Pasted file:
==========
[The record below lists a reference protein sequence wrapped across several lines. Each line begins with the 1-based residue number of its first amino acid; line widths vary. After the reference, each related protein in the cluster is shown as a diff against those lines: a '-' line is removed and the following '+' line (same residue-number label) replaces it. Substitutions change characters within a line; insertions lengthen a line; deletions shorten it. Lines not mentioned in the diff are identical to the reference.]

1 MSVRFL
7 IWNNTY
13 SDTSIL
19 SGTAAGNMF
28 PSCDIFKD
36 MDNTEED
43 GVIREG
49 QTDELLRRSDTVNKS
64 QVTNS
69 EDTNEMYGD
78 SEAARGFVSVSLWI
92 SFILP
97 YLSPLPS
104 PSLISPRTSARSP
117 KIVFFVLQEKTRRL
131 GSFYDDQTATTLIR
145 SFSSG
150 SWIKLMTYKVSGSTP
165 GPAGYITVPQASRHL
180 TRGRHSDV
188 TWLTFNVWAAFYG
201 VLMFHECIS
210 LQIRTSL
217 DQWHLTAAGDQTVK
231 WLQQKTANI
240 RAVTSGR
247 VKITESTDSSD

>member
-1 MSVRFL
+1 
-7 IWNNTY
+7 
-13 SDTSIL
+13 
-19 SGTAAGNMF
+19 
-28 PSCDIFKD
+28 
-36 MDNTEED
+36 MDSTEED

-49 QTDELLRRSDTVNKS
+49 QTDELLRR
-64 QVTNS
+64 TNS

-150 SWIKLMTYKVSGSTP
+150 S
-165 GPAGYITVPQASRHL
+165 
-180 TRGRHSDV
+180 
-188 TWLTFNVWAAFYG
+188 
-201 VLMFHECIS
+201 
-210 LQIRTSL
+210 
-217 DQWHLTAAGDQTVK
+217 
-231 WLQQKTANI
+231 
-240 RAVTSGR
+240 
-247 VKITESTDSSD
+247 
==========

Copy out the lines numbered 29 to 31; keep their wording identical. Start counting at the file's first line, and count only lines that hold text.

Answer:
>member
-1 MSVRFL
+1 